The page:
When I meet a new patient, I’m frequently astounded by the health care he has received. I’ve met patients with absolutely no cardiac symptoms who have been receiving EKGs every six months for years. I’ve had patients brag to me about their annual executive physicals in which myriad tests including treadmill stress tests and chest x-rays were routinely performed. Patients get head-to-toe CT scans under the mistaken hope that they might save their lives by finding something. I’ve seen patients with no family history of colon cancers have colonoscopies every two years, because they really want to make sure that they don’t get colon cancer. Some patients do the best they can to be tested for everything.
In the absence of appropriate indications, all these tests are not only without value, they can be harmful. Even in perfectly healthy patients they can yield abnormal results simply through error. (These results are called false positives.) These results then have to be pursued with more invasive tests that can have complications and risks. This isn’t just a theoretical risk. I’ve seen patients harmed by tests that should never have been done.
Doctors are quick (and correct) to roll their eyes when patients take various unproven alternative medicines. When they take echinacea for their colds, pop their multivitamins, and take black cohosh for menopausal symptoms. Patients should know that what they’re doing is unproven. But it occurs to me that doctors are much less critical when unproven or ineffective interventions are pushed by our colleagues. An unindicated stress test is every bit as unlikely to help a patient as a multivitamin, but potentially riskier. After all, a false positive result from a stress test may lead to an unnecessary angiogram, a risk that the multivitamin doesn’t carry.
The incentives that perpetuate the first type of ineffective medicine — the herbs, supplements, and vitamins — are obvious. Suppliers want to sell their product. They label and advertise their product with messages that fall just below the threshold for fraud, and patients interpret these messages to mean far more than they do. Eager to find something effective for what is frequently an untreatable problem (like a cold) patients understandably flock to these ineffective remedies.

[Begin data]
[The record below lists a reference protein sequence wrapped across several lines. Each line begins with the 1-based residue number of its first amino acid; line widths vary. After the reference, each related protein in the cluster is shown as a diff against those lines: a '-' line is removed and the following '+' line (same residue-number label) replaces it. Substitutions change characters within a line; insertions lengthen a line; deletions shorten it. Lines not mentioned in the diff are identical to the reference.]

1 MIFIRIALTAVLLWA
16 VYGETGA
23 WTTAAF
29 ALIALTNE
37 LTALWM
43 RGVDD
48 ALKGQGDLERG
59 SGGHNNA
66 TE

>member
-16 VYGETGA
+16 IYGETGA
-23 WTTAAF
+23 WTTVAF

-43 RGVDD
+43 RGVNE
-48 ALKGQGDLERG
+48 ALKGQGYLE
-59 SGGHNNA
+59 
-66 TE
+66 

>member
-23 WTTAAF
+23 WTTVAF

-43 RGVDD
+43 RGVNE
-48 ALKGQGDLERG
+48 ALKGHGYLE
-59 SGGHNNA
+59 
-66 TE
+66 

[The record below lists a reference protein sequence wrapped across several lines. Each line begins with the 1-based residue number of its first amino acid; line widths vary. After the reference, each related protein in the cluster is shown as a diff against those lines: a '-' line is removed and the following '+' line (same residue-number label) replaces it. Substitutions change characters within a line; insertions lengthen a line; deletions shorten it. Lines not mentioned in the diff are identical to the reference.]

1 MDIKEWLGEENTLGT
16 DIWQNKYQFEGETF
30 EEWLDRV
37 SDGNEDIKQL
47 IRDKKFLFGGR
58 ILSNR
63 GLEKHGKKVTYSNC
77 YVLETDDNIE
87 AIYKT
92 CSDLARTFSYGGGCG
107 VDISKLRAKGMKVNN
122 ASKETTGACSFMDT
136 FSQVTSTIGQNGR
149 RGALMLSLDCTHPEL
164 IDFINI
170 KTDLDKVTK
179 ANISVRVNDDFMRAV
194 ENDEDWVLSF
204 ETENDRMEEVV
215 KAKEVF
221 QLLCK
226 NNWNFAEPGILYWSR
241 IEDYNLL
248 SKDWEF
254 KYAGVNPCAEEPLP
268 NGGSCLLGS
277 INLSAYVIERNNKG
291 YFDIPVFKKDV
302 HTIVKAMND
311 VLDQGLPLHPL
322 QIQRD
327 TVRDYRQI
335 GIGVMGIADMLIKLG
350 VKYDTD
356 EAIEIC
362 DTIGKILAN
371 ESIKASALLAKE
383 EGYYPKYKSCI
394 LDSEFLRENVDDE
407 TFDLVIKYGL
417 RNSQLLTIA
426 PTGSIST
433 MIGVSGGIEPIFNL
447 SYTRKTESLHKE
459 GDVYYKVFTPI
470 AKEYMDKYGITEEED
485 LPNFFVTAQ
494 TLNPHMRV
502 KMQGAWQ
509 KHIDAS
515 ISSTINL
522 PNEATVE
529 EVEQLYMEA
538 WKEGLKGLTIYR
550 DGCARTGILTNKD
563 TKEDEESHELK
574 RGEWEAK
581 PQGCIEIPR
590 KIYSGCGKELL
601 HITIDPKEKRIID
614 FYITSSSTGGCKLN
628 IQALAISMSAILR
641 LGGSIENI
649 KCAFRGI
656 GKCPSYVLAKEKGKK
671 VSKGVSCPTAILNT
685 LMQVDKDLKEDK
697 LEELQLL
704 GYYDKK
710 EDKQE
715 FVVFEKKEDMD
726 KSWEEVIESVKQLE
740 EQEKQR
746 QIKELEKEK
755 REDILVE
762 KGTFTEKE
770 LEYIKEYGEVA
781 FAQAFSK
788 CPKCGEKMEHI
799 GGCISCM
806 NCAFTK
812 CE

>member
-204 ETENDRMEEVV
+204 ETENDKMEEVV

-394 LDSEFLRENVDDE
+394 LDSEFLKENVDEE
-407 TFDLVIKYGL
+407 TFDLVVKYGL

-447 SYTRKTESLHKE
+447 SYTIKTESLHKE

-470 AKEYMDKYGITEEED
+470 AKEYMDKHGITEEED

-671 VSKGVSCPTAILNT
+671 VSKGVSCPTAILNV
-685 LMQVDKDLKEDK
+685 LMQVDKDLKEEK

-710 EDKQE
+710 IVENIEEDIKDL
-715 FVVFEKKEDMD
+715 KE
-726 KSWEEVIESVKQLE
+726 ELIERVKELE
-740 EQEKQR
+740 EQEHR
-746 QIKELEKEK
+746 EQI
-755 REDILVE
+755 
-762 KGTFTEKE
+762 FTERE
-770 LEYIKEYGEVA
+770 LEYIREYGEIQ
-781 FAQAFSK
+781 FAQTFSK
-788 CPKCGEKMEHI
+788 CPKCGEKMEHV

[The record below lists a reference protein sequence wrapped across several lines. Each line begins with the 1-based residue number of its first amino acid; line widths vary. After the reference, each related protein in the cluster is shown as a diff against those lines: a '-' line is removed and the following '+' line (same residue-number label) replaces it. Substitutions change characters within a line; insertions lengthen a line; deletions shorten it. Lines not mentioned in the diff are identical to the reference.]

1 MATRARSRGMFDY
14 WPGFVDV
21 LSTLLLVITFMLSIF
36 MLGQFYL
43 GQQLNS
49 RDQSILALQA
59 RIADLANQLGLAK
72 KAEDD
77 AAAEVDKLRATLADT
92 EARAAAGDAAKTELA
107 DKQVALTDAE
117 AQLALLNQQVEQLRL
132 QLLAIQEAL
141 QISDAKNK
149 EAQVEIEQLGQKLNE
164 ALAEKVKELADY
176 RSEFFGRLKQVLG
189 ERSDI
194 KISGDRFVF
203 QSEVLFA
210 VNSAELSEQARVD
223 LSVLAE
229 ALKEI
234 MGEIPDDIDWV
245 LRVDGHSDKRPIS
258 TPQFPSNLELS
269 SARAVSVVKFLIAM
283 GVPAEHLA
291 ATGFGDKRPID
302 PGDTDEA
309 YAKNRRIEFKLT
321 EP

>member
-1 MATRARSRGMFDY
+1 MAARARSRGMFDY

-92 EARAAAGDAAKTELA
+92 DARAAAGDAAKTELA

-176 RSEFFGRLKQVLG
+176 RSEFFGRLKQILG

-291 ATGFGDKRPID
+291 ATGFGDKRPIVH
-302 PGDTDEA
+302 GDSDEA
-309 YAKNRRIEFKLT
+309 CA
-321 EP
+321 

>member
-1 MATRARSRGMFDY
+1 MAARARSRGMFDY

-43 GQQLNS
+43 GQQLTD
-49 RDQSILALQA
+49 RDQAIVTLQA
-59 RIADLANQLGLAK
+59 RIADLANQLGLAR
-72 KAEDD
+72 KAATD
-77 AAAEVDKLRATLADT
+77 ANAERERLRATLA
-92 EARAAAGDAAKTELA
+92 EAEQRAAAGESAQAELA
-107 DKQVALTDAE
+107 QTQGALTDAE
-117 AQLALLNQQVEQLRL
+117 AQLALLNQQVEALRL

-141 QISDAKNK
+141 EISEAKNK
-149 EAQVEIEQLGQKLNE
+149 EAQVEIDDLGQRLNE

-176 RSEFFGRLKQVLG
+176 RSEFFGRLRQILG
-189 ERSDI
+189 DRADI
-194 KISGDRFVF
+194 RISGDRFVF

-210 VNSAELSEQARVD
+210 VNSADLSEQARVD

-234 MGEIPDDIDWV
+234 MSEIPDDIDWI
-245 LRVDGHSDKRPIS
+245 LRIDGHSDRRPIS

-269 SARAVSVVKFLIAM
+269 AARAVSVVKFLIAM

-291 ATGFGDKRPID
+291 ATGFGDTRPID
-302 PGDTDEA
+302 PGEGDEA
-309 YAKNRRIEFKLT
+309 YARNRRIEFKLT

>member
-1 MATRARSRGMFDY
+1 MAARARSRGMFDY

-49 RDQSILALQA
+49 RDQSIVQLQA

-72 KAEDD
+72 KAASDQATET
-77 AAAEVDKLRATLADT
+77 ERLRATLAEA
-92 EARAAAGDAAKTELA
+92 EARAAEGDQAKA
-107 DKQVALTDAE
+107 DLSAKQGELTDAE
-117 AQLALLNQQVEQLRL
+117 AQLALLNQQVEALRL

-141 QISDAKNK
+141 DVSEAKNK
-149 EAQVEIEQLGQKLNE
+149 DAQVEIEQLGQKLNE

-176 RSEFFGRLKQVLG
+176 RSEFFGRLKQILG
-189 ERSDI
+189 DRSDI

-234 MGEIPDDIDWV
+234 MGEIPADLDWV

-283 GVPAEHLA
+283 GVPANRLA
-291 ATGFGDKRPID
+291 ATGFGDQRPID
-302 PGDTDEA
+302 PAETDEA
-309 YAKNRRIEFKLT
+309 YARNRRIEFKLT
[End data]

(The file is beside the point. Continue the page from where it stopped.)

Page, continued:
But ironically, ineffective tests and remedies prescribed by physicians have even more perverse incentives. At least the patient has to pay for her own echinacea and her own vitamins. The pointless EKG and stress test are covered by insurance! In a system in which tests are covered and the prices are fixed by the insurance company, the incentive is to deliver as many tests as possible. The doctor doesn’t lose anything if some of those tests lead to needless anxiety and further invasive testing. The patient doesn’t think to ask questions about the proven risks and benefits because he’s not getting the bill. The incentives do not reward achieving health, or preventing disease, or maximizing patient satisfaction. They reward delivering services. And we’re surprised that the result is the delivery of lots of services with no value.
Escaping the insurance system makes it easier to see the problem more objectively. I get paid by patients to listen to them and give them advice. I don’t get paid more if I order a test, and I also don’t get paid less. And I’m not paid by anyone but the patient. So I can actually take the time to educate the patient about the risks and benefits and figure out if she really wants the test. The net result is that patients pay me more so I can make sure they get more education and less health care.
I’ve written before about how our current health care market broke and how I believe it could be fixed. I think insurance coverage of routine care is a major flaw in the current system. We are currently expending enormous resources trying to insure everyone. If, as I believe, insurance is the problem and not the solution, the results will be even worse than the broken system we started with.
Albert Fuchs is an internal medicine physician who blogs at his self-titled site, Albert Fuchs, MD.